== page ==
"Tell me about it," I hear myself saying.
And I see the wave looking at my 5-foot-elevenness, and my little body, and murmuring, "Take it from me, you wouldn't want to have been there."
Often, when people ask me what I read as a young girl, I lie. Or, I should say, I lie by omission. I tell them about my brilliant fourth-grade teacher, Miss Artis, who assigned us Johnny Tremain and Where the Red Fern Grows and Tuck Everlasting, all books that made an impression on me. And people nod in approval.
But the answer I don't usually give is that my favorite books, the ones I read and re-read until the covers were creased and the pages were loosed from the spine, were Sweet Valley High.
I was in fifth grade when I discovered the books, although I don't remember how. Maybe I was attracted to the fact that it was a series, the promise of infinitude in those ivory spines lined up along a shelf, the promise that I could not only escape into the world of a book, but that I could escape for a long time, as long as the series kept expanding. However it happened, once I entered the sunny world of Jessica and Elizabeth Wakefield, I didn't want to leave.
Because I've always been one to follow the rules, I started with #1, Double Love, where both Jessica and her twin sister Elizabeth are vying for the same guy, Todd Wilkins, the star of the basketball team. I saved babysitting money to buy #2, and all the rest after that, each time ravenous to rejoin the escapades of the Wakefield twins. I still remember feeling scandalized when Bruce Patman unties Jessica's swimsuit top in #3, Playing with Fire. And I still remember crying — actually sobbing in bed — when Elizabeth winds up in a coma after a motorcycle accident in #6, Dangerous Love.
Why did they mean so much to me? Elizabeth and Jessica were blonde, all-American, "perfect size 6" twins driving their Fiat Spider to the Dairi Burger. I was an awkward, half-Panamanian girl with giant red Sally Jessy Raphael glasses and black hair cut into a bob so blunt and triangular that kids at school called me Darth Vader.
But back then I didn't think of myself like that. Sure, I was a little awkward, but I identified with Elizabeth because she wrote for the school newspaper; it sounded like something I might want to do one day. And I'd never been to a school dance, but I believed that Jessica and Elizabeth had a lot to teach me about them. As for being half-Panamanian, that was a fact, but it was not, for me, a definition. I was American. As American as Jessica and Elizabeth. I didn't realize there was any difference between us.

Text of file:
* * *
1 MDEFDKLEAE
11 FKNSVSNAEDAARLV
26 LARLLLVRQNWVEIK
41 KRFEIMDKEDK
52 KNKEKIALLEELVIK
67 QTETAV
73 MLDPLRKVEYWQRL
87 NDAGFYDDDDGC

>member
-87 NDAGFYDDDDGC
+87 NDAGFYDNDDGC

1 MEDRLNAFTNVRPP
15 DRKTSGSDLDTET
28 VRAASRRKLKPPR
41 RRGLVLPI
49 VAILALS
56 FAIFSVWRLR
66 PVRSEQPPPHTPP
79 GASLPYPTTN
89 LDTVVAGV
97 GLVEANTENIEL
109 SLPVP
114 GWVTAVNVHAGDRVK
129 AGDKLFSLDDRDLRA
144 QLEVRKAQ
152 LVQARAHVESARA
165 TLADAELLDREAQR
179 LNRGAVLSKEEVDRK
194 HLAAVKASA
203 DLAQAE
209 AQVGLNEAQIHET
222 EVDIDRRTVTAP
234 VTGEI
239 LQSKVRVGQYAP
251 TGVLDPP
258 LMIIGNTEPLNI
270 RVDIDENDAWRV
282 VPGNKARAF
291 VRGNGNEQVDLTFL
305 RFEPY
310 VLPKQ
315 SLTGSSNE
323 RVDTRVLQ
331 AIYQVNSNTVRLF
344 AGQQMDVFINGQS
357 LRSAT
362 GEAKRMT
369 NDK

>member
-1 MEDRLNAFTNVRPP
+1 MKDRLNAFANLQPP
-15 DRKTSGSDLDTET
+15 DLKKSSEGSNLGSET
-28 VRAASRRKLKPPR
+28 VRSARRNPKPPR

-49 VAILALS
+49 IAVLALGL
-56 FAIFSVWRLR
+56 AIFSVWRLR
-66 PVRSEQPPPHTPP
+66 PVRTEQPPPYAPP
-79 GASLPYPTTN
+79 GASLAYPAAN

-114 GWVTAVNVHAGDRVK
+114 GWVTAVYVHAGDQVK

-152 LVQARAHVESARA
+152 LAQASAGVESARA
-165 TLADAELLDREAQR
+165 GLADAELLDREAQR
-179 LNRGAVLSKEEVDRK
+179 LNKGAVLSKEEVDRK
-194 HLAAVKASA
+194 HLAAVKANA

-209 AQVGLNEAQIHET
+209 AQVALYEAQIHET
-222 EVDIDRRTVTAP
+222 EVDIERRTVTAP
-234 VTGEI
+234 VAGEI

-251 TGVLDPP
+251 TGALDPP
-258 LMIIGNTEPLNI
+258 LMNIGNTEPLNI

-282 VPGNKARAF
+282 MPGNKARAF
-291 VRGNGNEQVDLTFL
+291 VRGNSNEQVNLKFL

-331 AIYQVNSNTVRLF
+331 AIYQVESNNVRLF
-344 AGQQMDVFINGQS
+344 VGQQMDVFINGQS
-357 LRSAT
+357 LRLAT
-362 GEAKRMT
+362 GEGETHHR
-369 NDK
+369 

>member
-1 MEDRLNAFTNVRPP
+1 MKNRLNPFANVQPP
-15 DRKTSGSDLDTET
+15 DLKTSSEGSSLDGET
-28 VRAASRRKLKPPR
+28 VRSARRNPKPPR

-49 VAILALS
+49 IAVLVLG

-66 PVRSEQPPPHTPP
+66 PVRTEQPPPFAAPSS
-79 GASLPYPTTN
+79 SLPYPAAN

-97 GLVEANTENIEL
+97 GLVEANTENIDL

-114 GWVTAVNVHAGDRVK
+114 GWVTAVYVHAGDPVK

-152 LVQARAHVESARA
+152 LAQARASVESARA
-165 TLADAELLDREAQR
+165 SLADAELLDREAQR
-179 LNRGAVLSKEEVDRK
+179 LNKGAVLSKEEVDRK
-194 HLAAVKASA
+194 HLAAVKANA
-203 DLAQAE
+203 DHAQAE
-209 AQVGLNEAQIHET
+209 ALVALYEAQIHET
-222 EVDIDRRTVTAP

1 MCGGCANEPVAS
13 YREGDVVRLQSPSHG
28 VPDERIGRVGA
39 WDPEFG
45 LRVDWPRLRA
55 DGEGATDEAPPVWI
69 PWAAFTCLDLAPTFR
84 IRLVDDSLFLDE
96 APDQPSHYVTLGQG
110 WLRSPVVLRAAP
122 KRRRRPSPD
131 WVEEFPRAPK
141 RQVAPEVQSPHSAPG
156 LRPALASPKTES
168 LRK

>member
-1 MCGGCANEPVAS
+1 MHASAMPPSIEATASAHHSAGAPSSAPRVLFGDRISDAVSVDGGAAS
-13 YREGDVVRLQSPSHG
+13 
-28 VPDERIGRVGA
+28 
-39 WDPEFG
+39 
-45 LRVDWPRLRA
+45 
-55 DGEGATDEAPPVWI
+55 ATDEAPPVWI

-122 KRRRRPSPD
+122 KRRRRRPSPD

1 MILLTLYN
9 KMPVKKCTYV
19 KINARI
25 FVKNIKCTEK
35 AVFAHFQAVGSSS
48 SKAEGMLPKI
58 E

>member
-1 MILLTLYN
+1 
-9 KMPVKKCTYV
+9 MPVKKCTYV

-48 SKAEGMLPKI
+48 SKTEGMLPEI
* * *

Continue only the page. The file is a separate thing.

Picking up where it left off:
If that sounds naive, maybe it was. But it's also true. No, Jessica and Elizabeth didn't sing "Happy Birthday" in Spanish, and no, they didn't hang out at the Panama Canal during summer vacation, and no, they didn't eat arroz con pollo for dinner. But in other ways — they were young girls who were close to their family, girls who had best friends and lost best friends, girls who were trying to navigate daily dramas at school — they seemed a lot like me.
Besides, there were no books I knew of with half-Panamanian characters, so I learned, not only in Sweet Valley High but in every book I read, to see my reflection in shards, to recognize parts of myself if never the whole, and to accept that as good enough.
By the time I got to high school myself, I had given up the series. I left behind the homogeneous Southern California town, the elaborate plots, the relentless boy-chasing. One day, I carried all my Sweet Valley High books down to the basement.
But my parents, who have trouble throwing anything away, kept them, and on a recent visit home, I spotted the faded ivory spines lined up neatly on a different shelf. I picked one out and thumbed through. As soon as I saw some of the character names — Lila Fowler and Winston Egbert — all my memories of Sweet Valley came flooding back.